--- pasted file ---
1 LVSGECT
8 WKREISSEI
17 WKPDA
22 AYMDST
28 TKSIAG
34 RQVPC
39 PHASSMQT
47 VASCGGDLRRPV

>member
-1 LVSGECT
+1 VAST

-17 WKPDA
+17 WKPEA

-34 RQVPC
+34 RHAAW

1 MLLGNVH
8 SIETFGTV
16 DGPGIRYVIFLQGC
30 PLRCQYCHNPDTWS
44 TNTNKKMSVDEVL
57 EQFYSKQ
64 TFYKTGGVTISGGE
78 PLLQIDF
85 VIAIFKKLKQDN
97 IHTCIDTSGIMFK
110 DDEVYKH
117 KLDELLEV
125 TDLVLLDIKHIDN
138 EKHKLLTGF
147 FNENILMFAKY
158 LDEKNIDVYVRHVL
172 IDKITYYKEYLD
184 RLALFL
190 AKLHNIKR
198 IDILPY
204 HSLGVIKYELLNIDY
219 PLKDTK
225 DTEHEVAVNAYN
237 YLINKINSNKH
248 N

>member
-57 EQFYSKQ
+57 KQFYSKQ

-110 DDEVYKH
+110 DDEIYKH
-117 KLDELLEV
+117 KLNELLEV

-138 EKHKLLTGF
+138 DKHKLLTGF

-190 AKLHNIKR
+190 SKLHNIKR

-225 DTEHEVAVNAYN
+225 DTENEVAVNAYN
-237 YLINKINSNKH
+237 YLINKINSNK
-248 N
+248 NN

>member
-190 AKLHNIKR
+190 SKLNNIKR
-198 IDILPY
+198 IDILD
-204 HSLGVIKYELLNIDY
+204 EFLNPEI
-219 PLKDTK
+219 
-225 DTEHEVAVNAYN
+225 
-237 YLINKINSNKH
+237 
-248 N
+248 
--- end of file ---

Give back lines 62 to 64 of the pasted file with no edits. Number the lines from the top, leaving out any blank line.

+198 IDILD
-204 HSLGVIKYELLNIDY
+204 EFLNPEI